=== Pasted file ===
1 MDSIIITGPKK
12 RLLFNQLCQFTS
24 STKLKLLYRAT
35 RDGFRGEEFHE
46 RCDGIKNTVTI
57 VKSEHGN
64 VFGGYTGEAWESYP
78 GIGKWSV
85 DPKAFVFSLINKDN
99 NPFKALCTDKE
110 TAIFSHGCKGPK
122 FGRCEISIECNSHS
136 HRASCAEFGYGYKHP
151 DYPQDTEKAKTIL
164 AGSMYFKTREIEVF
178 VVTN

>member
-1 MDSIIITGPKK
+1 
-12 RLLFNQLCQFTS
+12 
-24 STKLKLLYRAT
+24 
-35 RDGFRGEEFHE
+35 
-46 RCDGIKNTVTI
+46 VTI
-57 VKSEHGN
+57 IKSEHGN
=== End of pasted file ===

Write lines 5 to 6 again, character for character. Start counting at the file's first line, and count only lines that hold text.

46 RCDGIKNTVTI
57 VKSEHGN